My house isn’t a home without a place to work in the garage. In the last 20+ years of home ownership and renter-ship, I’ve always had a workbench. Whether it was a small work table I built out of 2x4s and plywood, or a large, complex bench built with 2x6s and bolted to the wall, I’ve always had “my place” in the house.
Moving to Orlando from Indianapolis meant leaving my old workbench behind. This one was the best I had ever built — 17 linear feet, L-shaped, and was so solid, I could stand on it. I built it with 2x6s, 2x8s, and 2x12s for the top. The top was lauan plywood, which had three coats of polyurethane on it for durability, and I wrapped the whole top in 1×3 pine. This is where I worked on my projects, stored my woodworking tools, and even kept my books.
I wasn’t too happy when I had to leave my bench behind.
When we moved into our new house in Oviedo, I knew I wanted another workbench, but because we’re in a rental, and will most likely move again someday, I didn’t want anything permanent. And because my days of standing on my workbench for no particular reason are behind me, I decided I didn’t need something massive and sturdy.
I remembered an old New Yankee Workshop episode where Norm Abram had built a work table completely out of plywood. He even made it so it could be rolled around, and then the wheels lifted out of place. I found the episode on YouTube and watched it several times for inspiration.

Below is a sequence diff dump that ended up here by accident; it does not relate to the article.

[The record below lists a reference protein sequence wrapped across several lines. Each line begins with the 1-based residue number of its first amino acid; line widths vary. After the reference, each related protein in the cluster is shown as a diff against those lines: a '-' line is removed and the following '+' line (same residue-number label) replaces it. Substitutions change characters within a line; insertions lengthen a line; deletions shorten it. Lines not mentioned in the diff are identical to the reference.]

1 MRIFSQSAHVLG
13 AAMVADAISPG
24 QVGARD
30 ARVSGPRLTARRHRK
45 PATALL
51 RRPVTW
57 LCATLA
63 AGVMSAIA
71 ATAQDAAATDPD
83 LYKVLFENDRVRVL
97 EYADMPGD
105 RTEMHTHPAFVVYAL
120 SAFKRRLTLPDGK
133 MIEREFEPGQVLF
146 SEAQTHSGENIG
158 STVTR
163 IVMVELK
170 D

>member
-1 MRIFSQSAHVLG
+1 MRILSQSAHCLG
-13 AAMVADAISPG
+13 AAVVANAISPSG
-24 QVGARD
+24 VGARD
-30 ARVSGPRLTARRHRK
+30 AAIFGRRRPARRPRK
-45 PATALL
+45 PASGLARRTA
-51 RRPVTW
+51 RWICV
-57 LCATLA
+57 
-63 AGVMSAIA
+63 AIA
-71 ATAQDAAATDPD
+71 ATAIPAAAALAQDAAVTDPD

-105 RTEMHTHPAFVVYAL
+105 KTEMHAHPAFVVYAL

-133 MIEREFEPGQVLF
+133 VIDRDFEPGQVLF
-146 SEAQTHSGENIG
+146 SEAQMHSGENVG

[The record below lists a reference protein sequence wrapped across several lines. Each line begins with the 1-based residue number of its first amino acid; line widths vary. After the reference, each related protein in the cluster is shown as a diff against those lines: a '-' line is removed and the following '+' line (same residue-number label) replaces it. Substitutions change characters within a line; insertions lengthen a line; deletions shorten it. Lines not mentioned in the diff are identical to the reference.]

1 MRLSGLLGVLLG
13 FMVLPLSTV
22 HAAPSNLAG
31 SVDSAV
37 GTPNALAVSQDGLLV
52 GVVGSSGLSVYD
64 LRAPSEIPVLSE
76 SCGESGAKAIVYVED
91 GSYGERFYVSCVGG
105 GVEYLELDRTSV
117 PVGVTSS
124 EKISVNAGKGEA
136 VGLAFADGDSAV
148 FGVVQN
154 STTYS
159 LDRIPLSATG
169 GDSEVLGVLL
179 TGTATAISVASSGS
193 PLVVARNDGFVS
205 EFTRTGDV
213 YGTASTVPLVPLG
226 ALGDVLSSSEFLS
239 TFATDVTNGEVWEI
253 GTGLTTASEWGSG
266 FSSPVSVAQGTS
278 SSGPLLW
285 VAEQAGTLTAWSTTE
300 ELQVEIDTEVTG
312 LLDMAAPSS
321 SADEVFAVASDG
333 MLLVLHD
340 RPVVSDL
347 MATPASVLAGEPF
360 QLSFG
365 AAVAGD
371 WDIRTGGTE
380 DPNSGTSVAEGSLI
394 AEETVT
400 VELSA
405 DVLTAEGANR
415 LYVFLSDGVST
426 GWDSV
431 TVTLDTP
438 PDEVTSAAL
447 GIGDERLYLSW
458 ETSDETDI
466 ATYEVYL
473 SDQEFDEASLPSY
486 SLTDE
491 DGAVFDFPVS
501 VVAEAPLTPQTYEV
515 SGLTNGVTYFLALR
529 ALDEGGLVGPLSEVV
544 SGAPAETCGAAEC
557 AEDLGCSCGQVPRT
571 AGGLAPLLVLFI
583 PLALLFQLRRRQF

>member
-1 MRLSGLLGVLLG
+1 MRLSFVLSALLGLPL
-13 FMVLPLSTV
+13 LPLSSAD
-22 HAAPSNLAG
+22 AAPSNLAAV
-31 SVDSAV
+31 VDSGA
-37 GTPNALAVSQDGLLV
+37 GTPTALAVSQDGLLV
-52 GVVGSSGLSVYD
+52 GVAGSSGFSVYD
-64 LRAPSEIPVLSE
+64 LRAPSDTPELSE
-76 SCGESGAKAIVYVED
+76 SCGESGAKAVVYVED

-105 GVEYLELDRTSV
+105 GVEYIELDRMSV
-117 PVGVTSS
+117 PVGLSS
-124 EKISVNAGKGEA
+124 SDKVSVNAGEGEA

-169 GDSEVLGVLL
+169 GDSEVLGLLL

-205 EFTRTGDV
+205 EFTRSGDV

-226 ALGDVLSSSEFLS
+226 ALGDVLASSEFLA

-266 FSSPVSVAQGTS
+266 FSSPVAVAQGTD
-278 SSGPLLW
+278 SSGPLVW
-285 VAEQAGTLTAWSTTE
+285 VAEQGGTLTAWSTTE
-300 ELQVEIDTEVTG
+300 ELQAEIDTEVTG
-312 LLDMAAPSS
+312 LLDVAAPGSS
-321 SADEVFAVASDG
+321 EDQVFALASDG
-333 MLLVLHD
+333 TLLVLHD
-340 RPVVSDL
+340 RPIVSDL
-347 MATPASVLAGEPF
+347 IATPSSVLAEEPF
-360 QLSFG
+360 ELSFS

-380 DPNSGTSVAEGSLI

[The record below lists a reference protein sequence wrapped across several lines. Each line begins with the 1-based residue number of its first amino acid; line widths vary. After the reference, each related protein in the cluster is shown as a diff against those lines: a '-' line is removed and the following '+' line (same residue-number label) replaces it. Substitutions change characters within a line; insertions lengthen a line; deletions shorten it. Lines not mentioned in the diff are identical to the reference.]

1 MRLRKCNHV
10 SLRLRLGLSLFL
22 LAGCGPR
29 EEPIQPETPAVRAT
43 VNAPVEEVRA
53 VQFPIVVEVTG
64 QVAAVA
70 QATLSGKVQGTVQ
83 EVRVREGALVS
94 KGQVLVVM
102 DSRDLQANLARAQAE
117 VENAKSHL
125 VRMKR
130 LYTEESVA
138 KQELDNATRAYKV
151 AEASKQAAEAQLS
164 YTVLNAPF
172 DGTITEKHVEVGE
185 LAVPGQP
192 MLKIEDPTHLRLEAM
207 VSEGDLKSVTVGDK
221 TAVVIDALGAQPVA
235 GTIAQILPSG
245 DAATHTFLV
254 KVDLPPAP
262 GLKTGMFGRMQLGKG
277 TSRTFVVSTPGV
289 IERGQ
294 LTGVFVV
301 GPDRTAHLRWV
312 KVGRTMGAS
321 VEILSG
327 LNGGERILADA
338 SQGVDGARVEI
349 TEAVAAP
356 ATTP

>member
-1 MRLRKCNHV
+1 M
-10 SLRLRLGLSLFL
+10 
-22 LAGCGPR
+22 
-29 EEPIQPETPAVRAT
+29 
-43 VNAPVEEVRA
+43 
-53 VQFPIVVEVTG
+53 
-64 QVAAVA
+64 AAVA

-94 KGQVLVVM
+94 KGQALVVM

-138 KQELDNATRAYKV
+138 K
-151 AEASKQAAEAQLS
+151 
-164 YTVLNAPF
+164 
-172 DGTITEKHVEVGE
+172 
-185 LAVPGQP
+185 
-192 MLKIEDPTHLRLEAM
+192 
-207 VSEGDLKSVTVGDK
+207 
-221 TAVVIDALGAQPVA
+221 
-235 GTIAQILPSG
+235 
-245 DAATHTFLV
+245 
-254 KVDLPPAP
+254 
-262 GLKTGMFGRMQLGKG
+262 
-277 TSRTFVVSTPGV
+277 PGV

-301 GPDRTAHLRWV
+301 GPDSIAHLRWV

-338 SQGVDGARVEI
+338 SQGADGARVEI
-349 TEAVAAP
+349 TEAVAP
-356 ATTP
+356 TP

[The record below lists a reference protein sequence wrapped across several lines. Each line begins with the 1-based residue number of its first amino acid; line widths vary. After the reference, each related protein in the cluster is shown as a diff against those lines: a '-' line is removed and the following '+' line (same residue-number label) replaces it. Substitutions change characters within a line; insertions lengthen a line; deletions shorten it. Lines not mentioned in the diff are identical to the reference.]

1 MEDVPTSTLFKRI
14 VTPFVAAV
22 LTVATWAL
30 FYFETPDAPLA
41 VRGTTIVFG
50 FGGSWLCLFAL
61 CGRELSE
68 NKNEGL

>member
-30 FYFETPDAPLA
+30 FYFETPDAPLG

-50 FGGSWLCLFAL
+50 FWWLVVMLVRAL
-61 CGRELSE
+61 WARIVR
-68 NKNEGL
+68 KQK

(I was also pleased to find other New Yankee Workshop episodes there, so I watched several of those. I miss NYW, and wish Norm would come back.)
After turning my plans over and over in my brain for a while, I finally settled on a design. But unlike my other workbenches, I actually sketched this one out. It had been a point of pride that I had designed my past workbenches and tables in my head, and didn’t make a single sketch. But this time, I needed some actual plans so I didn’t waste any wood or make expensive mistakes.
For one thing, I was going to use all plywood, at $48 per sheet, and I didn’t want to buy too much, or have a lot of waste. So I sketched out the bench and created a cutting diagram. I even looked at it several times, so there may be something to this whole “plan it out in advance” technique everyone keeps talking about.
I won’t go through all the construction details, except to say God bless the inventor of the square head screw. I’m a firm believer in this over the Philips-head screw. Also, the flathead screw was created by the devil himself.
My son Ben helped me out a lot on this project too. I would explain the steps to him so he could see how things went together, how tools worked, and to get him interested in woodworking. (He has said he’d like to be a luthier, a maker of guitars, so I figured I might as well give him a taste of the woodworking life). I tried to get my daughters involved too, but they weren’t as interested.
In the end, it took about three weeks to build the project, because I could only work on it on weekends, grabbing a few hours here and there. My neighbor, Mike, would stop by to check on my progress, and when I was done, I showed it off to him, complete with 4′ x 8′ peg board, and the triple-coated polyurethane top.
Now, if we ever move again, I don’t have to leave anything behind. I can unscrew the peg board and shelves from the wall, and just cart everything onto the truck, where it can be reinstalled in my new garage.
And I’m already thinking of new ideas for my next workbench. But I probably won’t be building one of my own. So if anyone wants some helping building a new workbench for their garage, let me know. I’ll be happy to help.